We’re used to British tabloids attacking Fortnite for turning the nation’s children into monsters, but now they’re attacking Fortnite players for making money from the game.
This week, Epic gave 17-year-old Brit Jarvis Kaye, aka Fortnite pro FaZe Jarvis, a lifetime ban from the game for using an aimbot.
Kaye took to YouTube, where she has 2.1 million subscribers, to post a tearful apology. In the video, which has had almost 9.5 million views, Kaye insists that she used the aimbot in a non-competitive game mode with an alternate account to create entertainment for her fans and claims to have been unaware of the consequences of doing so. her actions. .
Interestingly, the British tabloids have pounced on this story, with The Sun and the Daily Mail in particular going hard on the teenager. In an article published this week, the Mail published an article focusing on how much money Kaye may have made from her apology video, including quotes from her mother, and estimated the value of her family’s home. .
The headline reads: “British Fortnite player FaZe Jarvis, 17, has been handed a lifetime ban for cheating and ‘won another £20,000’ with his tearful YouTube apology video.”
The Mail doesn’t seem to like the fact that Kaye has made a lot of money playing Fortnite and making YouTube videos, regardless of whether the newspaper agrees with the severity of Epic’s punishment.
“As a YouTuber, Jarvis could have chosen not to get paid for his tearful post, but the paid ads still appeared on his page,” the Mail says.
The Mail also includes quotes from Kaye’s mother, presumably obtained after sending a reporter to the door of the family home.
Unsurprisingly defending her son and calling for a rethink from the gaming community, Kaye’s mother gets the full Mail treatment, complete with details on her house, its estimated value, and a description of the city it’s in. find in the article. .
“Ms Khattri’s professional gaming son, known as FaZe Jarvis, lives with her and her two brothers in a £1.3m townhouse in the picturesque suburban town of Oxted in Surrey,” the Mail says.
We are then told that Kaye comes from a middle-class family, his mother runs a successful business, and he makes a lot of money from his popular YouTube channel.
“Raised in a middle-class family by his mother, who runs a successful consultancy business, the teenager is said to have amassed an estimated £2 million fortune and earned £27,500 in advertising over the last month alone via of his YouTube channel with two million fans,” says the Mail.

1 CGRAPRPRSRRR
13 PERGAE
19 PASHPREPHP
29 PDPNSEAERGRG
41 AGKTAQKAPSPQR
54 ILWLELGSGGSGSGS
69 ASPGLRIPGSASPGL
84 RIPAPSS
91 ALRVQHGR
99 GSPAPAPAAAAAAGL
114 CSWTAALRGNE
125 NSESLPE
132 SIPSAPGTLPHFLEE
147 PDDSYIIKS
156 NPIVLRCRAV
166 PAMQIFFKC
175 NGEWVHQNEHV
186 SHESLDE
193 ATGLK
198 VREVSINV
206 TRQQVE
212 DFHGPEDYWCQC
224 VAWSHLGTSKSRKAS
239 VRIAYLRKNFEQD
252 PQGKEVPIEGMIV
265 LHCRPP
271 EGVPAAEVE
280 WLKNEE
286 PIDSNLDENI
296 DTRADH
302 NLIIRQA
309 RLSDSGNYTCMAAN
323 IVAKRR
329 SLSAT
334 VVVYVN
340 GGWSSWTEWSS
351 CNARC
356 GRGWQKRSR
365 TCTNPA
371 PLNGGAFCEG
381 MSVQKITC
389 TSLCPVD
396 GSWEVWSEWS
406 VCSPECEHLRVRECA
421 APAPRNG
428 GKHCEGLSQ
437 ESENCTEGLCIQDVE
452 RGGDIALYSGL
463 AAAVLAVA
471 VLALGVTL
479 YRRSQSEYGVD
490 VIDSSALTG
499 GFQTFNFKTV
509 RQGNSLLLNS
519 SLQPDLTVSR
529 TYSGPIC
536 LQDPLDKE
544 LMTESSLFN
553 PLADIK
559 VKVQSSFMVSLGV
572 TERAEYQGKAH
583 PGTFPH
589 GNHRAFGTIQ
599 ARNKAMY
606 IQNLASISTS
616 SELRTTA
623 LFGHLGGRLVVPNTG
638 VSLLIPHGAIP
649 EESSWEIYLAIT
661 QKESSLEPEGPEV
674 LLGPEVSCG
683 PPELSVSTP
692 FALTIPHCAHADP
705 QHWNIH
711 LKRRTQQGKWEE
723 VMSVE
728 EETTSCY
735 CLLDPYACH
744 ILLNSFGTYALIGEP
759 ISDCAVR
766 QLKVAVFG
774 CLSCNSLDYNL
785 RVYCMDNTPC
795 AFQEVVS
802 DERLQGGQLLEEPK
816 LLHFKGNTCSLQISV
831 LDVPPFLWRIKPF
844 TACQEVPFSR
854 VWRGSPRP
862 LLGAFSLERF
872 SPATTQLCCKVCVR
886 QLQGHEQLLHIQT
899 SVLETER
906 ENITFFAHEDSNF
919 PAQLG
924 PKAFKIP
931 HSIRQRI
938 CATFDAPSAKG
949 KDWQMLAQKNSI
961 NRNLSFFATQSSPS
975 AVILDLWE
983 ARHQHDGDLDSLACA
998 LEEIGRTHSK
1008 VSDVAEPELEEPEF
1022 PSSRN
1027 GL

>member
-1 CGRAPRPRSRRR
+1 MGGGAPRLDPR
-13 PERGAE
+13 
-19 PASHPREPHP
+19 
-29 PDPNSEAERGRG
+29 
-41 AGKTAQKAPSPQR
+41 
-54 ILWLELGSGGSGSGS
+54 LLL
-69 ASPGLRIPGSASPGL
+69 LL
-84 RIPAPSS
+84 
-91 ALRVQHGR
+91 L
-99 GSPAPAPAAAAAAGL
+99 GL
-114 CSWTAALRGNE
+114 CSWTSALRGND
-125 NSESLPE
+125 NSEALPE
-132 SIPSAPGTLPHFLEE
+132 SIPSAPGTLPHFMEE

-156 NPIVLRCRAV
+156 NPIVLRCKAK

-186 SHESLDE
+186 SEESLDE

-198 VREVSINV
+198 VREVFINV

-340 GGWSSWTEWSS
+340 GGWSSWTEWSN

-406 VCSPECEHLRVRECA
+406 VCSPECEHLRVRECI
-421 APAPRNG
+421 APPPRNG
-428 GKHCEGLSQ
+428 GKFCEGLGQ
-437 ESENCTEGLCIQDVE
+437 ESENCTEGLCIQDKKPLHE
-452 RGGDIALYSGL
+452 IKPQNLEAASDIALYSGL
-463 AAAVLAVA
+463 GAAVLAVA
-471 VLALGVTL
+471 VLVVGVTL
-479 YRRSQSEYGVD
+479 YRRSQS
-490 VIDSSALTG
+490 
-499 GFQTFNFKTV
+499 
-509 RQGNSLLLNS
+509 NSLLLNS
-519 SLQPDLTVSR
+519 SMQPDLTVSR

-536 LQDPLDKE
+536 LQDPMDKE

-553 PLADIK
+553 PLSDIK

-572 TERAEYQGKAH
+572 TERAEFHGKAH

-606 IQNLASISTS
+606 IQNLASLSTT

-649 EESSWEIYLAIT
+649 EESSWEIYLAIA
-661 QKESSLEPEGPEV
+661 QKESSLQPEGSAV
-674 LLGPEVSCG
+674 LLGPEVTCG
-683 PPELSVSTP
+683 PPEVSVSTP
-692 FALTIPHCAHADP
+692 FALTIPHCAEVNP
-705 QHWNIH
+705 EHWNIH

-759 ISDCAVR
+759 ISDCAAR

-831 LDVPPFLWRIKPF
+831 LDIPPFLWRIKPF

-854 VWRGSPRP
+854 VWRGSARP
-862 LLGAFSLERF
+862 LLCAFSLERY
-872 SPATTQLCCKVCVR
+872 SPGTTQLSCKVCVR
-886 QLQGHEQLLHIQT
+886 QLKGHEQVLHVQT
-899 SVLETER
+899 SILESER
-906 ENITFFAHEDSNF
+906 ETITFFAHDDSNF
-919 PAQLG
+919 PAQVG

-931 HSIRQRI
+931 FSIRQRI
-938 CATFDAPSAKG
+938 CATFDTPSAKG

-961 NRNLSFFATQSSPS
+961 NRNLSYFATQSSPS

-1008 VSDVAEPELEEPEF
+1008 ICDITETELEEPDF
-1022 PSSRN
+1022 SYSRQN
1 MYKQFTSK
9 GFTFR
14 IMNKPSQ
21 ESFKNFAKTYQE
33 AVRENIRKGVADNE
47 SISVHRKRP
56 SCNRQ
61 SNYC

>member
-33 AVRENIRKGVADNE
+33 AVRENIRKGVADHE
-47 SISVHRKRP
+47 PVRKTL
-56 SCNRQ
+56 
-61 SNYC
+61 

“Javis and his brother Frazier, known as FaZe Kay, are said to have helped create ‘The FaZe Clan’, the esports team the brothers account for £6.2 million last year, including £2.4 million in prize money plus Additional £3.8m from sponsorship deals.”
We were also told that Kaye attended a local Oxted comprehensive school and issued a “humiliating apology” to fans.
The story doesn’t seem to have sparked much debate among Mail readers, but one of the four commenters, from Luton’s “GreatBrtn”, knows what’s up: “Now, DM, it’s Liebour who hates the rich.”
The Mail then ran a follow-up story about the huge Los Angeles house that Kaye lives in with her teammates. The article, which is titled “Revealed: British Fortnite star FaZe Jarvis banned for ‘cheating’ lives in £11.6m Hollywood mansion with his team-mates,” includes footage of home.
While the Mail remains upset over a wealthy YouTuber, recent events have sparked a debate over Kaye’s lifetime ban. Tyler “Ninja” Blevins, the world’s most popular Fortnite streamer, recently said that content creators who cheat should be treated “a little differently” than regular players.
“There’s a difference between a content creator who has millions of subscribers, hundreds of thousands of followers, who is literally banned from making money and a kid who is a piece of shit who has absolutely zero followers, no followers at all. money. that comes from gaming and hacks,” Ninja said in a broadcast on Mixer. “You ban that guy, nothing’s wrong with him. Nothing happens. ‘Oh no, he can’t cheat anymore.’ You ban Jarvis… It’s different, the stakes are different, it should be handled a little bit differently.
“Just look at the situation. It needs to be handled differently because it’s different. A cheating content creator whose entire life is about the game they’re playing and some random guy who has no YouTube channel, no Twitter account, no He doesn’t even care, he just cheats. He hacks to hack. You ban one, you ruin his life. You ban the other, he makes another account and keeps cheating. It’s different. It has to be handled differently.”
Ninja then qualified his comments, which were widely criticized, by saying that the ban should “be 100 percent”, but said that the punishment for young people who cheat should be different from the punishment for adults.